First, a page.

"We trained hard, but it seemed that every time we were beginning to form up into teams, we would be reorganized. I was to learn later in life that we tend to meet any new situation by reorganization; and what a wonderful method it can be for creating the illusion of progress  while producing confusion, inefficiency and demoralization.''

What do you think?

Issue Brief 76, September 13, 2002
When Oh When Will They Revive Brilliant Pebbles?

    While there are some errors in the following September 10th Oakland Tribune articles written by Ian Hoffman, they contain enough relevant history to make them well worth reading – and relevant to Pentagon decisions to fulfill President Bush’s campaign promise to build effective defenses.  Of the $30 billion – not $40 billion, as Hoffman claims – spent by the Reagan and Bush I Strategic Defense Initiative (SDI) on research and development for advanced defenses against ballistic missiles, the billion dollars spent on the Brilliant Pebbles space-based interceptor program was by far the best investment of those 8-years.
Brilliant Pebbles became the first acquisition program fully approved by the Pentagon’s acquisition bureaucracy in 1991.
    Except for political correctness arguments – particularly regarding the ABM Treaty, there is little doubt a system involving about 1000 small interceptor satellites could have been operational long before now, protecting the entire world against ballistic missiles with ranges over a few hundred miles – for well under $10 billion, i.e., less than half the anticipated cost of either the more limited THAAD defense against theater missiles or a single site ground-based defense against long-range missiles.  This space-based system could intercept attacking missiles as early as in their boost phase before they deploy decoys, in their midcourse phase in space if warheads can be distinguished from decoys, and high in the atmosphere during reentry when atmospheric drag shreds light weight decoys away from the lethal warheads.  It would be a very cost-effective, inherently layered, defense – well deserving of current support.  Yet, the Bush II administration is doing nothing to revive this important program – according Missile Defense Agency officials.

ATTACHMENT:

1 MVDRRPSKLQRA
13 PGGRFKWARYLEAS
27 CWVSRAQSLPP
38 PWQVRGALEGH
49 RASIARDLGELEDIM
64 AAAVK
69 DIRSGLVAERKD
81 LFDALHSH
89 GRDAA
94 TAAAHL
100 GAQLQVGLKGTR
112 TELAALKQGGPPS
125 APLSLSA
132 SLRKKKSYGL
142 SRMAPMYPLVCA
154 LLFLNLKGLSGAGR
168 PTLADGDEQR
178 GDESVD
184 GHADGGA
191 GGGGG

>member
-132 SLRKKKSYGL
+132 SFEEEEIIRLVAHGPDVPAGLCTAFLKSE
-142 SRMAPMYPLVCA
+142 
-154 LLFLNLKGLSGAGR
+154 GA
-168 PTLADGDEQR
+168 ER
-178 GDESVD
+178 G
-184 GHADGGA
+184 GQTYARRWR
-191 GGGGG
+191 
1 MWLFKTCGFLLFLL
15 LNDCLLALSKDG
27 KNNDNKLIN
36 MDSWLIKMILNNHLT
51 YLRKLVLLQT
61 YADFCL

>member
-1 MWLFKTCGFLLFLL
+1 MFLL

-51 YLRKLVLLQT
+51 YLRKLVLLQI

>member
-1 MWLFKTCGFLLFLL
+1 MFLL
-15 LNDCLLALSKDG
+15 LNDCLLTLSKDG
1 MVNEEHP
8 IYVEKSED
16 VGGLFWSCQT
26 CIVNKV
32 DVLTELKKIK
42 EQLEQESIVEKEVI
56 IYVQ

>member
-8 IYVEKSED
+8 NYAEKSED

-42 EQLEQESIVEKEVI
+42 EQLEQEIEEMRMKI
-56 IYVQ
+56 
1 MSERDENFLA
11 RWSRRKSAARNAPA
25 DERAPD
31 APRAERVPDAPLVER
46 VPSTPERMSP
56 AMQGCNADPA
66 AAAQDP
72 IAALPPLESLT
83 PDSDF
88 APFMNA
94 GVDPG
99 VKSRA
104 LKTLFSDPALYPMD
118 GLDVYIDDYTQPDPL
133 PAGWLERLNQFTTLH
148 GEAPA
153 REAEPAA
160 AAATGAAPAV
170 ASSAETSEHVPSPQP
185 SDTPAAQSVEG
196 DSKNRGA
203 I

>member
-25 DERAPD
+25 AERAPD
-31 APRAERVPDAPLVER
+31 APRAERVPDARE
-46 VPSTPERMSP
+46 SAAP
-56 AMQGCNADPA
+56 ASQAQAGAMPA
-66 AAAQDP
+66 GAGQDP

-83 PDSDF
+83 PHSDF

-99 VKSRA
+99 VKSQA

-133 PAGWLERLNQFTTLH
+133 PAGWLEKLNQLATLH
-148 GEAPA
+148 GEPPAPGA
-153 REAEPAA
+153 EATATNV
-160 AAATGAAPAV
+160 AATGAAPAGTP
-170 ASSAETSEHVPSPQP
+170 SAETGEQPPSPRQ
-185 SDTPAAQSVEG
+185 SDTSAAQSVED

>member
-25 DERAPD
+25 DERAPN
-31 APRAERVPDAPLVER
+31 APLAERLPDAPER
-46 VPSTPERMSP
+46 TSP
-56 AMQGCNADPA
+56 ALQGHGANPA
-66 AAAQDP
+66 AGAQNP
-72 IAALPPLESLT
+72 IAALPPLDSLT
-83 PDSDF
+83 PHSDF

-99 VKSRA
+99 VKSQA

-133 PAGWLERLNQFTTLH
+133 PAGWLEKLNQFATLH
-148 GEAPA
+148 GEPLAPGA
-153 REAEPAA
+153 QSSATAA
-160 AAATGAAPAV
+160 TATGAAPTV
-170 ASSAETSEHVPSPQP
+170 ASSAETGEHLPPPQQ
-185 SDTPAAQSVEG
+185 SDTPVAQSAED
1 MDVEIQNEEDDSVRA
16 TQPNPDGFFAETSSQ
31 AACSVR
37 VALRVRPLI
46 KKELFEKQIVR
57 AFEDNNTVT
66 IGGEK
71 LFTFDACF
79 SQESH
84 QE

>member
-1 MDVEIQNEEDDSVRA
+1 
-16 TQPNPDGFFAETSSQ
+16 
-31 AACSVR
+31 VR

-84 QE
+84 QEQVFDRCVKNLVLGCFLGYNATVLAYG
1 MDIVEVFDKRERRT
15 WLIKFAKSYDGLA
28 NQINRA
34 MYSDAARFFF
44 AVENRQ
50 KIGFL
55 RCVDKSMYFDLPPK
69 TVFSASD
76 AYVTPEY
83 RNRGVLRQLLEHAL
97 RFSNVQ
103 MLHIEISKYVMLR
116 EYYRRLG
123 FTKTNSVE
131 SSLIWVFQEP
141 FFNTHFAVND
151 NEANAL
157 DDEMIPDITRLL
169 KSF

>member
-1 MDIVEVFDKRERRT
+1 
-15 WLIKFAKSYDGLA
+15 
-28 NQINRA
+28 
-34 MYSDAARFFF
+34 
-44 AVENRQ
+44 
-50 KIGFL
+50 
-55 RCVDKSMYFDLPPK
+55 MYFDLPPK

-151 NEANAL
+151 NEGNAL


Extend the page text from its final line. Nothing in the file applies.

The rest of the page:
For further background, see High Frontier’s August 13, 2002, Issue Paper – Back to the Future II: Space-Based Defenses, which, along with other Issue Papers, can be found on High Frontier’s webpage – www.highfrontier.org.

Issue Brief 75, September 10, 2002
9/11: Remembrance And Challenging Days To Come

    Unlike any day since December 7, 1941, September 11, 2001 is etched into America’s collective memory banks – heralding the day when al Qaeda’s despicable terrorist attack killed 3000 innocent civilians and destroyed the World Trade Center and a section of the Pentagon.  Todd Beamer’s “Let’s Roll” battle cry also will long be remembered as initiating a heroic counterattack by passengers on United Flight 93 that, as a consequence, crashed into the Pennsylvania countryside rather than into its intended target – the U.S. Capitol, according to Khalid Sheik Mohammed and Ramzi Binalshibh, who claim to have planned the 9/11 attack.  (Last Sunday’s London Times reported that a tapped interview with these al Qaeda operatives will substantiate the above claims, among others.  It is scheduled be aired Thursday evening on the Arab television station al-Jazeera, in a documentary for the 9/11 anniversary.)
    As Defense Secretary Donald Rumsfeld wrote in the September 8th London Independent and this morning’s Asahi Shimbun (Japan), these events fused America’s will to fight a war with terrorists around the world to the bitter end:

“On 11 September, the terrorists who perpetrated their evil deeds against America successfully accomplished exceedingly complex and exquisitely timed acts of terrorism but, despite their precision, they made a huge miscalculation. They concluded that Americans would cower and hide, that the government of the United States would not undertake a worldwide response using all the financial, diplomatic, economic and military resources at its disposal. They believed that their financial networks were secure, that their sanctuaries would protect them, and that the world would have no stomach for such a fight.”